Children are natural born scientists. Their innate curiosity makes them wonderful candidates for citizen science projects. Discover fun ways to get kids involved in citizen science. It’s a great family activity! You’ll also love these simple science projects for kids.
Raising Kids Who Are Citizen Scientists
Kids will explore the world around them no matter what you do. Add in a little citizen science, and they will learn that all of this exploring can make the world a better place!
How Can I Find Citizen Science Projects for Kids?
Thanks to the internet, your children can join citizen science projects no matter where they live! We just finished The Great Backyard Bird Count, which my children have enjoyed participating in for years, but there are plenty of ongoing projects to join! Here are a few that your kids might enjoy:
Look for Local Projects
As amazing as the online opportunities are, they are no match for face to face connections. Be sure to check with your local museums, libraries, and universities to see if there are any local citizen scientist projects your children can join.
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Don’t Be Afraid to Create Your Own Science Project
Struggling to find a citizen science project to join? Why not create your own science observation activity? My kids and I loved photographing the emergence of leaves on our Japanese Maple one spring back when we lived in Massachusetts. It wasn’t part of a formal experiment and I don’t think it included data scientists needed at that point in time, and that’s okay! The process of observing and photographing the tree still helped my kids and I enjoy our world and the beauty all around us, while also honing our observation skills.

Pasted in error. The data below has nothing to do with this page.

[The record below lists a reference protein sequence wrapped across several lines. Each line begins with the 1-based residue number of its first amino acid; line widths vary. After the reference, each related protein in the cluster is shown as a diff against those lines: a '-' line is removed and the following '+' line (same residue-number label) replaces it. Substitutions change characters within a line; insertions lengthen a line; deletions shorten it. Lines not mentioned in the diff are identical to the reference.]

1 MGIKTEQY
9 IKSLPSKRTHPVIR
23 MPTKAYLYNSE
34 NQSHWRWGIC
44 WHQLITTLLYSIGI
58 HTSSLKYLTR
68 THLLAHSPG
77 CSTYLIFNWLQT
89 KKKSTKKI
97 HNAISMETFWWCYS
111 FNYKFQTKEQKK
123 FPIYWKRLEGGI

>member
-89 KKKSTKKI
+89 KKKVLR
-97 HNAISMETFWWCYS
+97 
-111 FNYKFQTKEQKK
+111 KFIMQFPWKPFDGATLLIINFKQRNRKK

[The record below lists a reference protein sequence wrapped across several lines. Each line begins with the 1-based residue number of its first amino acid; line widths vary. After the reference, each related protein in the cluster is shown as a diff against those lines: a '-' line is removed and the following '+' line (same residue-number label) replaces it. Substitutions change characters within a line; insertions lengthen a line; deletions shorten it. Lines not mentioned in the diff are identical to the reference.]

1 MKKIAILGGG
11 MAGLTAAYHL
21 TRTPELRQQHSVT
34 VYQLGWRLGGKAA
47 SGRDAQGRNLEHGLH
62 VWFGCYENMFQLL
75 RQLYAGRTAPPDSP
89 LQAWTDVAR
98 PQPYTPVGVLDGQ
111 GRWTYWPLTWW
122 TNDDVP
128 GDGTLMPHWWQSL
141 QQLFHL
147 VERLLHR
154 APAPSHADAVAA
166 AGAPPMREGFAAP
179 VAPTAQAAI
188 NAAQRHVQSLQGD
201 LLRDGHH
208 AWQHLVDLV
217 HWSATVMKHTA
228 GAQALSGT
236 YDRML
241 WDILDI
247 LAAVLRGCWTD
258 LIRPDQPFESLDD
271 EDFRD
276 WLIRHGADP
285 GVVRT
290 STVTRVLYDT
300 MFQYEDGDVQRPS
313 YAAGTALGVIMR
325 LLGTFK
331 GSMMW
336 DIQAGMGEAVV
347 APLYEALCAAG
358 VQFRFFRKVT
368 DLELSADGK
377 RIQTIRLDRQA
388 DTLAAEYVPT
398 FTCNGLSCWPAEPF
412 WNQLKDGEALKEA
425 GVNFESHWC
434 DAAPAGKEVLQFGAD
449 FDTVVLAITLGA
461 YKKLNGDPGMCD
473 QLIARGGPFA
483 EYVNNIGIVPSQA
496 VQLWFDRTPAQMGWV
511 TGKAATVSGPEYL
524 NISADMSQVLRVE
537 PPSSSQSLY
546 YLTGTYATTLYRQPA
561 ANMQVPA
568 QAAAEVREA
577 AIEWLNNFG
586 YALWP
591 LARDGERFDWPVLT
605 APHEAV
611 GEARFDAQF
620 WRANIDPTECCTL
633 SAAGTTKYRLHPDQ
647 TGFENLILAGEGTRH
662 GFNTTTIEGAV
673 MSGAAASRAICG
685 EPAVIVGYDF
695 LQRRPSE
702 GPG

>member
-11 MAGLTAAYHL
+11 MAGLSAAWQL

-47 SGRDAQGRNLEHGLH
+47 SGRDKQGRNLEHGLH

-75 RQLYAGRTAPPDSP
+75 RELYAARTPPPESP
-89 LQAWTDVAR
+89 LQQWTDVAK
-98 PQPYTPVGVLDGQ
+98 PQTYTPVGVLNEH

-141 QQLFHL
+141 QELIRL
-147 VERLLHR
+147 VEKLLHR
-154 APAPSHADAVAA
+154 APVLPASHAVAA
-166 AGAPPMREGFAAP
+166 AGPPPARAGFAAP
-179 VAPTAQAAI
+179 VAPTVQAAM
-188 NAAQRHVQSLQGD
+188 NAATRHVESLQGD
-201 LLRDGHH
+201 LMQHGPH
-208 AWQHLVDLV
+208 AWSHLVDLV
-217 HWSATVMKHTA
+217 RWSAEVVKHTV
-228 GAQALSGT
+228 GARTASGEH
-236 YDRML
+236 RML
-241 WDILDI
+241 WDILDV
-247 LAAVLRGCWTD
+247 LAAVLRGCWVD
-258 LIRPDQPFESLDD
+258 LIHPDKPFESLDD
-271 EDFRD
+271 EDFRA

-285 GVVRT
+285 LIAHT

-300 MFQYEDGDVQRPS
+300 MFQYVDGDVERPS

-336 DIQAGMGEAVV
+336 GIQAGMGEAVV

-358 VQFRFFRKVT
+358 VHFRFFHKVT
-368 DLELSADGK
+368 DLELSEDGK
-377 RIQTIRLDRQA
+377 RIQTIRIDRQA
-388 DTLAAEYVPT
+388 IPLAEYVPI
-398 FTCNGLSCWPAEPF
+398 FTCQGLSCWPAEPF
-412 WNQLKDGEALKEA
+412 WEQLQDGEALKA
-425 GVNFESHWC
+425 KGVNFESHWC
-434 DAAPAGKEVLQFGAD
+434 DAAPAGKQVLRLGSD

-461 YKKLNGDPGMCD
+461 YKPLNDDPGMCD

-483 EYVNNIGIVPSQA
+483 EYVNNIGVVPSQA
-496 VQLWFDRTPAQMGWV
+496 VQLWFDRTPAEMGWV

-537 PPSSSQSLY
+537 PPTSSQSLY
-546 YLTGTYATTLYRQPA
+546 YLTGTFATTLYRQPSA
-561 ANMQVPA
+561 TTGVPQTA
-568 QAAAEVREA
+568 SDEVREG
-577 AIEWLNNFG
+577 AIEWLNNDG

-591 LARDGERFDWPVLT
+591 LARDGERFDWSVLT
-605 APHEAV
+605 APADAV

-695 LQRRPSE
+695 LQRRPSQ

Citizen Science Storybook Science
I wrote this post as part of the Inspiration Laboratories Storybook Science series. This is a very fun series that runs every year, and I always enjoy being part of it!
I picked The Bluest of Blues for my book for this series. Photographer and botanist Anna Atkins began collecting scientific data and specimens as a child. She was a citizen scientist before the term existed!
Atkins grew up to publish the book Photographs of British Algæ: Cyanotype Impressions. Besides portraying botanic specimens, Atkins’ book is considered the first book illustrated with photographic images. Some say she was the first woman to create a photograph.
What are your favorite citizen science projects – for kids or adults?
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